Posted on

Cumming GA Lawn Aeration

Cumming GA Aeration

Lawnshavers offers Bermuda, Fescue, and Zoysia aeration service throughout Cumming, GA and surrounding Forsyth County.

Request An Aeration Quote

What is Lawn Aeration?

The dictionary lists aeration as “exposing the action or effect of air, or causing air to circulate through.” That is exactly what aeration is for your lawn – exposing the action or effect of air on your soil. Lots of products and substances might be aerated for various purposes. Wine, grain, and fish tanks all benefit from the process of moving air through them.

For our purpose we will be discussing aerating your lawn or turf, and to provide a more practical definition, we will be discussing the process of creating holes in your soil that provide an assortment of benefits to your lawn.

Why Aerate Your Lawn?

When your soil becomes compacted (compressed), water and nutrients do not travel through the soil as well. It can prevent adequate root growth and nutrient uptake in your plants. In addition, thatch, which is a collection of organic debris that gathers between your green grass growth and the soil, becomes unhealthy if it is deeper than ½ to ¾ inch.

Regardless of your grass type, the process of aeration provides specific benefits for turf health by relieving the effects of compacted soil. It stimulates the decomposition of thatch material.  Water and air, and thus nutrients, will travel better through the soil, and in turn your lawn will grow more vigorously.

How Do You Know When Aeration Is Needed?

Determining an aeration schedule depends on the type of grass you have. For our purposes we will discuss aeration for the three main grasses Lawnshavers manages in the area which are Bermudagrass, Zoysiagrass, and Fescue.

As a general rule, aeration is appropriate when your soil becomes impacted or when thatch becomes to thick. The frequence of aeration would depend on the use of turf.  You aerate a ball field more frequently than a lawn that is rarely walked on.

When To Aerate Bermudagrass & Zosiagrass

At minimum, aerate a seldom traveled Bermudagrass lawn at least once every three years. On a heavily compacted Bermudagrass turf, aeration more than once a year would be reasonable. For most lawns that receive recurring lawn service with commercial mowers, we recommend one aeration per year. This recommendation applies for both Bermudagrass and Zoysiagrass. The timing of aeration for both grasses is also the same –  you would want to aerate when the grass is growing fast, usually early summer.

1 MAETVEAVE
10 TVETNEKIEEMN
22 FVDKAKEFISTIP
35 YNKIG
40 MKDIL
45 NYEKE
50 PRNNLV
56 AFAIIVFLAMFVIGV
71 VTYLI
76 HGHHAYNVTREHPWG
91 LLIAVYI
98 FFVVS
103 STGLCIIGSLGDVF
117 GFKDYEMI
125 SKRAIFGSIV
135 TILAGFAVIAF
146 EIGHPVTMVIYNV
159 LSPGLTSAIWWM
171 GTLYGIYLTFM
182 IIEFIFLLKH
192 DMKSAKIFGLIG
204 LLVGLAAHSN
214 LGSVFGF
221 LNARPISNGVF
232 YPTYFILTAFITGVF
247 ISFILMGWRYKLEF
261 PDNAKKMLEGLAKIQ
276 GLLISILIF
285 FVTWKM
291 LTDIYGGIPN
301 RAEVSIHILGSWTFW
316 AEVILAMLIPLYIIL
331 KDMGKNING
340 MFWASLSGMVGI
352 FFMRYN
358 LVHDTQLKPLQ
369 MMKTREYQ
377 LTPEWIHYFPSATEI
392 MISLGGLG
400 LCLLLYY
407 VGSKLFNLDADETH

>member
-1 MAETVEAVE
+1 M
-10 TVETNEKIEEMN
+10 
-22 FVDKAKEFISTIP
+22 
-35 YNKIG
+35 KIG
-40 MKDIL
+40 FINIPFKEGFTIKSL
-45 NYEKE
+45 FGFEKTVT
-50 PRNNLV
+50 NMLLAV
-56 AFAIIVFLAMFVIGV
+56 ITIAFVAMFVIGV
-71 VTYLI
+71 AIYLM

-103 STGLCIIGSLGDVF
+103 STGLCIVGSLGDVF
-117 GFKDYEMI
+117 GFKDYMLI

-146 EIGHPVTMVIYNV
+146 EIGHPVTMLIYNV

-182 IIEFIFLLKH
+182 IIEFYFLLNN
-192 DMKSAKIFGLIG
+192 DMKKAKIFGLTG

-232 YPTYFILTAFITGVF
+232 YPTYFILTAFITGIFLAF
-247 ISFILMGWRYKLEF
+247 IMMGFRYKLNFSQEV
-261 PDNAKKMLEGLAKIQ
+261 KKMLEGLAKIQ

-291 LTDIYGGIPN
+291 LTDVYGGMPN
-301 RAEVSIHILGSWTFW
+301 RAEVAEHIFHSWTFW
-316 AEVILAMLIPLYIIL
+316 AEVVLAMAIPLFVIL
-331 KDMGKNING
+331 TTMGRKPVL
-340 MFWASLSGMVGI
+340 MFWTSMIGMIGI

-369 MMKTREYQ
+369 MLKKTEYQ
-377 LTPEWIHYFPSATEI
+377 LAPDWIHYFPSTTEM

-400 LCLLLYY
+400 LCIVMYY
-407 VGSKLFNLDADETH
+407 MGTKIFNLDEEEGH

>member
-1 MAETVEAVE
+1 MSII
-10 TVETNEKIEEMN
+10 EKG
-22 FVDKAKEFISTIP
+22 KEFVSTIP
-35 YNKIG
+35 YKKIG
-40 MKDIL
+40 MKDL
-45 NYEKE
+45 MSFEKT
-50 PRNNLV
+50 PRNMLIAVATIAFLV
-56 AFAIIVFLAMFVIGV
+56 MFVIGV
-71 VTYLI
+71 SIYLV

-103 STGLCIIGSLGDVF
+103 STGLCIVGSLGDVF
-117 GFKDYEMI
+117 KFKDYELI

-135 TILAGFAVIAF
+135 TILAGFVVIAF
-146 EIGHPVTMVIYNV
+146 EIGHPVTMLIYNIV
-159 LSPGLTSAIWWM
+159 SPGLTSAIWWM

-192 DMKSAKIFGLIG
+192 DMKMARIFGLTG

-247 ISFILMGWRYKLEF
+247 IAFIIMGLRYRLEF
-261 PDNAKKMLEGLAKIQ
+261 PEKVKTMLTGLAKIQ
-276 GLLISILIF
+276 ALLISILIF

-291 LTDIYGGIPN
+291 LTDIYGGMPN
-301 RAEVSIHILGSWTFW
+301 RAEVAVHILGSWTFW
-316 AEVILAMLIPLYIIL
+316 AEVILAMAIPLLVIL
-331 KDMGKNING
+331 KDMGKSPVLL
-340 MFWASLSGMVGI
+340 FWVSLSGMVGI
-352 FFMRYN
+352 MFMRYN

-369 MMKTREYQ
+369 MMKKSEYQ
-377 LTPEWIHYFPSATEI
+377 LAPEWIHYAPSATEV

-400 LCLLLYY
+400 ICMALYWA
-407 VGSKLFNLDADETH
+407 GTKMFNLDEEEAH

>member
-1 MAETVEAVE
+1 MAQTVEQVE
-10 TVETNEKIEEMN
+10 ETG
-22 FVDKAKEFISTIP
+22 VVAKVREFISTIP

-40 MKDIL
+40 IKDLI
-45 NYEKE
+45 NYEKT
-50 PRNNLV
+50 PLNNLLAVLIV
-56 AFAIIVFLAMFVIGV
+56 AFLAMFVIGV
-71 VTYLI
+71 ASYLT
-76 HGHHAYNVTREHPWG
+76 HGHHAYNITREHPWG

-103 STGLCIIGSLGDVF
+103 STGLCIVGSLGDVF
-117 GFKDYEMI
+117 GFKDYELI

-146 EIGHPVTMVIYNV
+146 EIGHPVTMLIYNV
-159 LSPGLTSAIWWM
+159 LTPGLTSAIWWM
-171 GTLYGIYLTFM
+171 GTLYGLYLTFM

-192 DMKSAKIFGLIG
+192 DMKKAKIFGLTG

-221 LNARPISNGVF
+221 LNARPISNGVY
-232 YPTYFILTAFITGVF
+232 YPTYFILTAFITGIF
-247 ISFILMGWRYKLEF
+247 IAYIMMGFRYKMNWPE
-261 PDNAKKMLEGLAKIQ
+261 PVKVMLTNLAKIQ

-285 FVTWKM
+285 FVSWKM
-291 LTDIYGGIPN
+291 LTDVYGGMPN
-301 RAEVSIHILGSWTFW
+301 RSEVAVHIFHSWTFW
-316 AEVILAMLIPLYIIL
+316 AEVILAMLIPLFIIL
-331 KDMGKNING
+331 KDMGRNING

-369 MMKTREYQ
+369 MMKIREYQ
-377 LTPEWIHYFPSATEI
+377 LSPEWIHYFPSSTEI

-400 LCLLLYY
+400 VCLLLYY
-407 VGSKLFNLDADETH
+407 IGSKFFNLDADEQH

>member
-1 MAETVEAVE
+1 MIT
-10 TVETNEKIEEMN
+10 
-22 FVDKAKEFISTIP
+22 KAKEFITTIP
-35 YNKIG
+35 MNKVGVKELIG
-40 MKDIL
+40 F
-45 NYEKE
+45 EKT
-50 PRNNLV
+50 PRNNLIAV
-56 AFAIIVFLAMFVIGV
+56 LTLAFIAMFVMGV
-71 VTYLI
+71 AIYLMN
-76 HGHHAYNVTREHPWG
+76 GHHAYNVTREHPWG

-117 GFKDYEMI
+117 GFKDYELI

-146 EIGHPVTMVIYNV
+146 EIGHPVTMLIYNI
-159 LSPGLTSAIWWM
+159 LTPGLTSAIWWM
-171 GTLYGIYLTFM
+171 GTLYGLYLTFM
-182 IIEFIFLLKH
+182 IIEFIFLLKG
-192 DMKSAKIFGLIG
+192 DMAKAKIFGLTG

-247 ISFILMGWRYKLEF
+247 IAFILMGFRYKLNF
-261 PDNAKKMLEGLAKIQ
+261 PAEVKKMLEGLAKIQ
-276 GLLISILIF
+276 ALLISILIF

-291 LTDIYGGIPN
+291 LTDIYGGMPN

When to Aerate A Fescue Lawn

Aeration for fescue follows the opposite schedule than Bermuda or Zoysiagrass. For fescue, your best months to aerate are generally March, April, and September-November. Avoid aeration when temperatures are likely to fall below freezing and June through August.

Types of Aerators

Spike Aerators

As a general rule, you’ll find two main categories of aerator – spike aerators and a plug aerators. A spike aerator is pretty much any device designed to poke holes in your lawn. You might have seen “aeration shoes” on a late night infomercial with spikes on them. Usually, the commercial advises you to wear them while mowing. These are a typical example of a spike aerator. The idea behind spike aeration, while good in theory, is less than ideal. Spike aerators may actually cause more compaction in the soil than they alleviate.

Plug Aerators

With a plug aerator, instead of putting a spike into the ground, a plug of dirt (usually 2” to 3” and about .5” diameter) is pulled from the soil and deposited on top of your lawn. The opening created by pulling this plug allows the compacted soil to break apart and loosen throughout the lawn. It also helps expedite the break down of thatch from the surface of the soil.

Plug aerators are the type of aerator any professional landscaper or lawn care company will use. Tow behind units can be purchased for a few hundred dollars, but a professional would use a powered aerator. New powered aerators generally cost between $3,000 to $10,000 per unit.

How To Aerate Your Lawn

Before aerating our lawn, make sure it’s moist. Not wet, obviously, but attempting to aerate a dry, compacted lawn will not be effective.

Call your 811 locator service to mark public utilities. If you have a sprinkler system you’ll need to mark sprinkler heads and any known lines yourself. These water lines are not a public utility. Unfortunately, you may not know where your actual sprinkler lines are. Note: An aerator can cause damage to improperly buried irrigation lines. In most cases, they are probably deep enough but a reputable lawn care company will expect you to bear the cost of such damage. A lawn service provider cannot know if they were installed deeply enough or not.

Assuming you have a powered aerator, which you can rent from stores like Home Depot, you’ll make passes in various directions across your lawn. You will likely make multiple passes over the same areas to insure adequate plug removal.

After aeration, allow the plugs to dry out. Once dry, you can break the plugs by mowing over them or using any common hand tools.

How To Hire Someone To Aerate For You

Many lawn maintenance companies and fertilization companies will offer aeration services. If you’d like an aeration quote from Lawnshavers, send us a quote request from our homepage.